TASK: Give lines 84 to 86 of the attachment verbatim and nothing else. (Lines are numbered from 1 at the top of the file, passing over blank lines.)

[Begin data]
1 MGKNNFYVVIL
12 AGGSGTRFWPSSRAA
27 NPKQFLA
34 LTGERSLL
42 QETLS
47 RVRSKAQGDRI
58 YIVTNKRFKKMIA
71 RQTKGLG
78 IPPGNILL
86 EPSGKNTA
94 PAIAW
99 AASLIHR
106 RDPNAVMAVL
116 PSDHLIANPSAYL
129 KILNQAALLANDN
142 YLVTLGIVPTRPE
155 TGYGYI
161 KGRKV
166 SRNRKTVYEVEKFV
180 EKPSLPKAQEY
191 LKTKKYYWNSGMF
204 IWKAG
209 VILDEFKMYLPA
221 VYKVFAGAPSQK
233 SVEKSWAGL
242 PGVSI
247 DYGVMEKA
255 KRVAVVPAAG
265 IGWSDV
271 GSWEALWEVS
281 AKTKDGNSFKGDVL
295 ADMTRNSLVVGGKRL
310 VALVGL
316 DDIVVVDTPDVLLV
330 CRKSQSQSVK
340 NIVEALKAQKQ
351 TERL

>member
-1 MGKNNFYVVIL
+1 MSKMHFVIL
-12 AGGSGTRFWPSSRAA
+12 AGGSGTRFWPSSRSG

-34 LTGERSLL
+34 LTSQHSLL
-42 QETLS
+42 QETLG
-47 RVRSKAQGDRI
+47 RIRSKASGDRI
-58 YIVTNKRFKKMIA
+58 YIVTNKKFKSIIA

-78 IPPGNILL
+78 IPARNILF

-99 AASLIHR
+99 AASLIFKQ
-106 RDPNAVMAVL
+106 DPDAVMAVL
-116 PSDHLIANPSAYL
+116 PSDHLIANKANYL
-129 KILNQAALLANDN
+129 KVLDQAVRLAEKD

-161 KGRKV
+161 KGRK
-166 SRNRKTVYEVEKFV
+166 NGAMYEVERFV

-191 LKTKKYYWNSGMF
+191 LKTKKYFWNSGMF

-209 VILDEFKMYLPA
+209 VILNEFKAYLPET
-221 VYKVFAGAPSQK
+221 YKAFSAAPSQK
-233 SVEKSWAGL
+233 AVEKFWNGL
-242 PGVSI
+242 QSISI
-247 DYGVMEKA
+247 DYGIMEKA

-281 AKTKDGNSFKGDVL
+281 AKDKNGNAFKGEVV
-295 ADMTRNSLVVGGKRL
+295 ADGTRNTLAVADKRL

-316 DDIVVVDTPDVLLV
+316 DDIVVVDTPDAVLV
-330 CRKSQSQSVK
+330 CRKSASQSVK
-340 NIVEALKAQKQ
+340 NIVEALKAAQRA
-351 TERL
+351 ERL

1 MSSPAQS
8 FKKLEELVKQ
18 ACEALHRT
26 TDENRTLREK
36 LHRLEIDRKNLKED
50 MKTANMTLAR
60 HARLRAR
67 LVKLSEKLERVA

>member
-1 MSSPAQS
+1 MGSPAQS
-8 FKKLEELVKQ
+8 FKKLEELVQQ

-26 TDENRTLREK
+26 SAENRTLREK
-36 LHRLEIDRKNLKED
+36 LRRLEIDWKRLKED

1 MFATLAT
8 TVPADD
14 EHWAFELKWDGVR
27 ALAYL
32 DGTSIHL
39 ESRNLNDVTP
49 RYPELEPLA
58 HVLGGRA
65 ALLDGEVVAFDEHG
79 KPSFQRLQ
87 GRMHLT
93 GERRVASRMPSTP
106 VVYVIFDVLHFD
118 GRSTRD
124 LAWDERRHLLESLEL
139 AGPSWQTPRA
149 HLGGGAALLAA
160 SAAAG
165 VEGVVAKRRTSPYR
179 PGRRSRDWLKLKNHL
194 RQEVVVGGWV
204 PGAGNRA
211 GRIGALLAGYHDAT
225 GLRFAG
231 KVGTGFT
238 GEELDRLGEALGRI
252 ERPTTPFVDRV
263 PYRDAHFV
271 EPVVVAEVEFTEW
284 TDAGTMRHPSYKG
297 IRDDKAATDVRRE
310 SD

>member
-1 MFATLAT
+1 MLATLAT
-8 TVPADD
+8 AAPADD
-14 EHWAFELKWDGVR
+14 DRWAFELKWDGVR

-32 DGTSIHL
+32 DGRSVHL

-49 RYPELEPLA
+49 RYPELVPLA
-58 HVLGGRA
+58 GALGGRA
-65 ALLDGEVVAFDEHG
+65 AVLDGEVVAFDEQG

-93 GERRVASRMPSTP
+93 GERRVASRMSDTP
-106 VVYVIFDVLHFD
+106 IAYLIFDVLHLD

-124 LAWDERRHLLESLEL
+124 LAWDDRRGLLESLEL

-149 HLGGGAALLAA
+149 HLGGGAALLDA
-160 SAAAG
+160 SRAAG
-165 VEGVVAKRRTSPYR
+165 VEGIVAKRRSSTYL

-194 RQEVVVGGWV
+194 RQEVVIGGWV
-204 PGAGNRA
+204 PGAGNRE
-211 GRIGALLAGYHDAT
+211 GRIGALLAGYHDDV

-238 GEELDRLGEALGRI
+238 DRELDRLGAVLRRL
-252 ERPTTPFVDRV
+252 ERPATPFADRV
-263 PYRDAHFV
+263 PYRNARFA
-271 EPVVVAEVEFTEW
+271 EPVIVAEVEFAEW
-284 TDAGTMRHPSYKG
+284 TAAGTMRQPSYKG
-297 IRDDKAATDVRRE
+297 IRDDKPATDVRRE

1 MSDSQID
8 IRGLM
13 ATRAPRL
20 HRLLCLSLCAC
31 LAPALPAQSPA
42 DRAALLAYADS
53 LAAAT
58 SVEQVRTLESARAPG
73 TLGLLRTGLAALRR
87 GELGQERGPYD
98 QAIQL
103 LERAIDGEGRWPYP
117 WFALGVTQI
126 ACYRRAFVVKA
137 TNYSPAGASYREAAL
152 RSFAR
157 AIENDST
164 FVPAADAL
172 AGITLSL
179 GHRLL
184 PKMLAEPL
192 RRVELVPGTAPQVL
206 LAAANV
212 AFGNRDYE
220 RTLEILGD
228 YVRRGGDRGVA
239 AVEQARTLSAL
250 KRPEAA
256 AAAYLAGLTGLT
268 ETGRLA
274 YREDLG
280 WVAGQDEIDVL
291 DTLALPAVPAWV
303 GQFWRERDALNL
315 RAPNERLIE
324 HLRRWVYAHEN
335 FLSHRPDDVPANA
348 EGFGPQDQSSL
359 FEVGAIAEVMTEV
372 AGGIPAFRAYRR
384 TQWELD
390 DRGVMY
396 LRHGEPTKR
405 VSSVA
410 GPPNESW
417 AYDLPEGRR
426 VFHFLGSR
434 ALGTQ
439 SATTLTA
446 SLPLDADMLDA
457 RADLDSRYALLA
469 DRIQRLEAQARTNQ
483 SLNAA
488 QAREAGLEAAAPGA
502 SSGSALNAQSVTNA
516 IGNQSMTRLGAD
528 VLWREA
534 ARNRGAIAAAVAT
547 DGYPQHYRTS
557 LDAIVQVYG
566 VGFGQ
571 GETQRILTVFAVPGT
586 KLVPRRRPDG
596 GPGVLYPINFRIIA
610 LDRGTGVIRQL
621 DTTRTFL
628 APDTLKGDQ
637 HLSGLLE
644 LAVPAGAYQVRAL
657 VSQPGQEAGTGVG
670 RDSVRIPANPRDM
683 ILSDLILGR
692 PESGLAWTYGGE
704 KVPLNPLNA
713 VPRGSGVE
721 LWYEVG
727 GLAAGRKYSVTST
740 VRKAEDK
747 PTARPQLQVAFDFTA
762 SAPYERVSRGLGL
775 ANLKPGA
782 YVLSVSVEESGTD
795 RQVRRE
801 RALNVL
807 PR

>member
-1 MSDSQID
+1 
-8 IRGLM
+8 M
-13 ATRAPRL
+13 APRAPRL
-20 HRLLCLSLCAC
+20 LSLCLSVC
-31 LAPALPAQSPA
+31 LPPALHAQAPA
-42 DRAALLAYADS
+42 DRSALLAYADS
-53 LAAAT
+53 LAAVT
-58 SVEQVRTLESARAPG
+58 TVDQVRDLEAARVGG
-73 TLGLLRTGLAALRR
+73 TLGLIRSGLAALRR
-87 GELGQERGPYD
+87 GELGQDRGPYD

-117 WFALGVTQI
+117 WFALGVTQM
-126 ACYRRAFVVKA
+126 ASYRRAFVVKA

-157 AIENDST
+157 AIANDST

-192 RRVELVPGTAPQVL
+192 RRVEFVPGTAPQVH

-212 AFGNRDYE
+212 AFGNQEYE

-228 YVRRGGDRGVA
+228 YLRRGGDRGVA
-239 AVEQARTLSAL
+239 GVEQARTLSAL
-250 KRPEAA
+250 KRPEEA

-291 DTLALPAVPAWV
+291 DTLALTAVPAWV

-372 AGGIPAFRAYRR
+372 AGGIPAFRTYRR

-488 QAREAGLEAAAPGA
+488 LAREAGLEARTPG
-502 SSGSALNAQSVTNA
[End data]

+330 CRKSASQSVK
-340 NIVEALKAQKQ
+340 NIVEALKAAQRA